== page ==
Chihayafuru 2 19 takes the tension it’s famous for creating and stretches it farther than I could have imagined, and it didn’t break.
To do this, it cuts back. Last week they showed us every single thing that was going on in that room, with every player and every viewer. No time for that this week. The three games still going on are too important. The episode limits itself to Chihaya, Taichi, and Nishida, and their opponents, with only minor reaction shots from others. And the episode made some interesting choices. Chihaya wins almost as an aside. Oh, we go in her mind, but all she’s doing is trying to focus. Her injured finger isn’t mentioned, like it never happened. It builds to a nice final moment, lightning fast shots of faces in the room and from her past, and then it’s over (wait, did Rion double-fault? I didn’t quite get that), and after that, well, it’s Chihaya: Zzzzzzzzzz …
The focus switches to Taichi and Nishida. The former is playing through bad luck, the latter has something to prove. I was surprised that we got less of Nishida. He seemed to be due for a big moment, or some revelation or insight that gives him an advantage, but instead he catches up through experience and guile. As he says, he’s been playing longer than anyone else still in the tournament. Not very dramatic, comparatively (I mean, if this show WANTED to it could make Nishida scratching his ear the most dramatic thing you’ve ever seen), but it gets him even with his opponent. Instead, we get a lot of Taichi and his bad luck and weak self-esteem, and finally his decision, as Desk-kun says, to change. Also, and I wondered when the show would come back to it, the two boys work together to synchronize their remaining card, making it a 50/50 chance at the end (Retro-kun can’t believe it). Later, Chihaya tells Arata that he’s wrong about team Karuta, but this moment alone demonstrates how wrong he is. When the match is over it’s as if the show was too exhausted to make anything more out of it. It’s almost perfunctory. Or maybe the creators used up their allotted tension or are saving it up for the individual tournament next week. You don’t think we’re actually going to get a breather, do you?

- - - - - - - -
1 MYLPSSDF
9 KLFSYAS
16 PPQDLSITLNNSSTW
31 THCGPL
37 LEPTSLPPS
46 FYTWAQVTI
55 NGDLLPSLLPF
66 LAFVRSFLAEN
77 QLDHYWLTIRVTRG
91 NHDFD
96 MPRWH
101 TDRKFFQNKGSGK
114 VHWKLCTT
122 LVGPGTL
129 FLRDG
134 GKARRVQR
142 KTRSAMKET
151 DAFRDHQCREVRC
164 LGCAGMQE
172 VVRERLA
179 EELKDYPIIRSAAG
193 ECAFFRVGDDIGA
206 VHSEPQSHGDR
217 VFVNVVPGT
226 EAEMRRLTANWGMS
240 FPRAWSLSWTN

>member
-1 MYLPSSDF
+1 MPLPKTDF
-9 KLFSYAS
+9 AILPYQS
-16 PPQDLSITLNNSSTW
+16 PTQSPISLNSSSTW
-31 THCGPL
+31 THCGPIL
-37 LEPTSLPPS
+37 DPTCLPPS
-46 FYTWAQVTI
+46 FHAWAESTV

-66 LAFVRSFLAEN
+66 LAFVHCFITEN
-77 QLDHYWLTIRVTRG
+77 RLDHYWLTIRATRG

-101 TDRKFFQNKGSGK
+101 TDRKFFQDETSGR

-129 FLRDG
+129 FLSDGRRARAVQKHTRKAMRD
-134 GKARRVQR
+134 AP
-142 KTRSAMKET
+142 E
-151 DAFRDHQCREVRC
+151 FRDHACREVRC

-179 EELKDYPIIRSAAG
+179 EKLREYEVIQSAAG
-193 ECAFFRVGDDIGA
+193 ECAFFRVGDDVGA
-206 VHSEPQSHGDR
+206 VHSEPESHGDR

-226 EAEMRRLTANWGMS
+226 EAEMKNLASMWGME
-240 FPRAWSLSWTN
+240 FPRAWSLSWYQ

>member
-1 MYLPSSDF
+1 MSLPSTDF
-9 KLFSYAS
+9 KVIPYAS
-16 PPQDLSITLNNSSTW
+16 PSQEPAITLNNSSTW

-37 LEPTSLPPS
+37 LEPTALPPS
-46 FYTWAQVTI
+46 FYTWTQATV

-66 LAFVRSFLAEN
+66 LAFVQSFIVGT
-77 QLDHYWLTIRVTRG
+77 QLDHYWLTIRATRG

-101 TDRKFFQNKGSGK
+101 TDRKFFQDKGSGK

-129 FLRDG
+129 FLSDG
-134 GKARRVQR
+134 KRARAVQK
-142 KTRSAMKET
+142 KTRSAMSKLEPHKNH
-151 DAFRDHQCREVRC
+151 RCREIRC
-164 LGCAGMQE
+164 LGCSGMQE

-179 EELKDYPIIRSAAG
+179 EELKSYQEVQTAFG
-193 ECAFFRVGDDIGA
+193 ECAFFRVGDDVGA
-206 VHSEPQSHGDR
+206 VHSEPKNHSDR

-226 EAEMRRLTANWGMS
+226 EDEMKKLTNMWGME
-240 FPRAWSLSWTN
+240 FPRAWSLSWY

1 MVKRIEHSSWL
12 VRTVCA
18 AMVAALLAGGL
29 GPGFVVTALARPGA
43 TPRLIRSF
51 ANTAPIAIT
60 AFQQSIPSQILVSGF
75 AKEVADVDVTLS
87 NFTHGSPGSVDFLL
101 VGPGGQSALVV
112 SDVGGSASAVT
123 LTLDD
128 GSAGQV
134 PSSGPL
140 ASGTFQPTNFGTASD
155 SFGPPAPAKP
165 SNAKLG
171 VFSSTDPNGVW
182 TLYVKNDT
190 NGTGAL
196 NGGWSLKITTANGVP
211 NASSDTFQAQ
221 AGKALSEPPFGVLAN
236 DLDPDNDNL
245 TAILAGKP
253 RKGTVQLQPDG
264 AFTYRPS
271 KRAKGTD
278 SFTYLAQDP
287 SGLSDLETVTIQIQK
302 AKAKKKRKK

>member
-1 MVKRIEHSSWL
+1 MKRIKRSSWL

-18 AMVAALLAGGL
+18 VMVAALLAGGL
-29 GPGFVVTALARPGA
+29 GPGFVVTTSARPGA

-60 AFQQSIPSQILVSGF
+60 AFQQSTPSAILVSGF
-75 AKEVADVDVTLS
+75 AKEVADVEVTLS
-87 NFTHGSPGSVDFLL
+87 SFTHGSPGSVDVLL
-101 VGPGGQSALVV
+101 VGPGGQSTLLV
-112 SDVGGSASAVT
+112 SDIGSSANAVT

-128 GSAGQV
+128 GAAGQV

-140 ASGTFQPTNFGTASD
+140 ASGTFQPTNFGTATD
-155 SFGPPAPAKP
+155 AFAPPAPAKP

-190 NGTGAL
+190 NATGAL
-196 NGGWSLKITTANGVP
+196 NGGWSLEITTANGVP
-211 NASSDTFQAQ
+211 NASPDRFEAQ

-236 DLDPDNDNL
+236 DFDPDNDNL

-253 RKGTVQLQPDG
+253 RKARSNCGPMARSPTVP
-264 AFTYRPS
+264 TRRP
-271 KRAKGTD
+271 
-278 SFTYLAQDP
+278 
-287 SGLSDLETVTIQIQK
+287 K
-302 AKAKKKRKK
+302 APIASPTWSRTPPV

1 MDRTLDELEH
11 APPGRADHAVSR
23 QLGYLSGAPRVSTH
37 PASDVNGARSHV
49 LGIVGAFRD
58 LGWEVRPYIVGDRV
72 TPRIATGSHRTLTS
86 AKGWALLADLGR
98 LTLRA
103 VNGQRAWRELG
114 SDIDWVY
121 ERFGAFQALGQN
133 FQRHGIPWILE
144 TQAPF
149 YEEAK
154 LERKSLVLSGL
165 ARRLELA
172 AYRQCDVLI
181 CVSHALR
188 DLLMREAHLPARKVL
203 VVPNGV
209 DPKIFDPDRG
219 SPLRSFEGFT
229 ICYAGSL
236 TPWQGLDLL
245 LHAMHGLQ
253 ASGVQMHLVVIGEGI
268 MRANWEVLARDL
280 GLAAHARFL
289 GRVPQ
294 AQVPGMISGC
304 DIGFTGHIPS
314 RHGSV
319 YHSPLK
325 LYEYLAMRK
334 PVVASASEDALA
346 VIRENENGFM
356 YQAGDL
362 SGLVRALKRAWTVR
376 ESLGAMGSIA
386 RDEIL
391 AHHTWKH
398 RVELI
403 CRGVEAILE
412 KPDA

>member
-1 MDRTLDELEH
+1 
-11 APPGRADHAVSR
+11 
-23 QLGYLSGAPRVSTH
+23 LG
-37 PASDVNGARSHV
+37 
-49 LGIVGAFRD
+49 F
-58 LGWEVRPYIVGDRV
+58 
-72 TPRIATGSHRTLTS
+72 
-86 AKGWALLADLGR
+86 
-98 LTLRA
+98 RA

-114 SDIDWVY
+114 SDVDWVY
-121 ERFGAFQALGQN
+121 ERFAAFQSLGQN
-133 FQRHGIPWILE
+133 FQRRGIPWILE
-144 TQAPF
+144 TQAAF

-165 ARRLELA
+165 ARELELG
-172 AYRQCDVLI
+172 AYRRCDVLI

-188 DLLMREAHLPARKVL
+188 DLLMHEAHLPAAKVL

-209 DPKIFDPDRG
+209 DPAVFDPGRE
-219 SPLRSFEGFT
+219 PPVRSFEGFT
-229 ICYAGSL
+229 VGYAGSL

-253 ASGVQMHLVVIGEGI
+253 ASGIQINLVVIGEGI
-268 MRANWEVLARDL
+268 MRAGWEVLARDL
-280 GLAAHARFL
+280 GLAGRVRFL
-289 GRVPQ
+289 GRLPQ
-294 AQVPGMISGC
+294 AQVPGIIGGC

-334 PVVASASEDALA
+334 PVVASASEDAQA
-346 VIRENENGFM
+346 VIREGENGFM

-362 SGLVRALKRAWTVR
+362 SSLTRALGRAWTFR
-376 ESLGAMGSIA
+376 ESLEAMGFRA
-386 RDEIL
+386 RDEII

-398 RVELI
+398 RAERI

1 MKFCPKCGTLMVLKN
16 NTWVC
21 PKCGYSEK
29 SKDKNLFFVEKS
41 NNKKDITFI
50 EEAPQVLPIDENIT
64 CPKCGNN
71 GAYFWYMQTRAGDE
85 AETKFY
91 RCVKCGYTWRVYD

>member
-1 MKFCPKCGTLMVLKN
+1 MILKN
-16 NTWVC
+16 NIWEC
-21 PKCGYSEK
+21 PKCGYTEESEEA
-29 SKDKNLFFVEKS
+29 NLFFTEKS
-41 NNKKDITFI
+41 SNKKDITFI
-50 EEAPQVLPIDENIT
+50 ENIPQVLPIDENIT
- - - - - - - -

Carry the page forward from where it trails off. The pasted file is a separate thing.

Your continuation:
Toaru Kagaku no Railgun S 6 worked out as I thought it would. A scene full of menace followed by reiterations of the series’ main themes.
There was no chance that Misaka would be able to put a dent in Accelerator, even if you hadn’t seen the arc in Index it wouldn’t have been hard to figure out. The question was whether Misaka was going to take a beating or not. There was no mention of it before, but we don’t know exactly how it played out. And it wasn’t until that Army of Sisters showed up to interrupt the battle that we had an answer. In the end we got what we expected. Misaka throws everything she has at Accelerator and he laughs it off. She’s no match for him. What comes afterwards, though there is no violence whatsoever, is just as interesting.
Misaka herself seems to have trouble treating the Sisters as actual people; they consider themselves guinea pigs (Shinobou also uses this image, though she says she’s changed her mind and now actively opposes the experiment) and seem to have no free will, making the theft of Misaka’s ice cream a contradiction, but it looks like she’s momentarily forgotten the details. I always thought it strange that she never befriended any. Well, this is more or less an aside. Misaka is a decent human being; besides, it’s her fault, she thinks, as she looks at a hundred of her selves. … Er, Misaka, couldn’t you just have followed them home? It would have saved you some snooping.
But Railgun is grounded in other things than clones and monstrous experiments. Her friends are worrying about her, and this means lots of phone calls from Kuroko to and from Uiharu and Saten, and a meet-up where she lies about where she was and no one believes her for a second. They make the point made often in season one: they’re her friends and they’re there for her. And at the end Misaka brings up another old theme: the senselessness of going off to fight battles alone. Looks like she hasn’t learned anything from season one.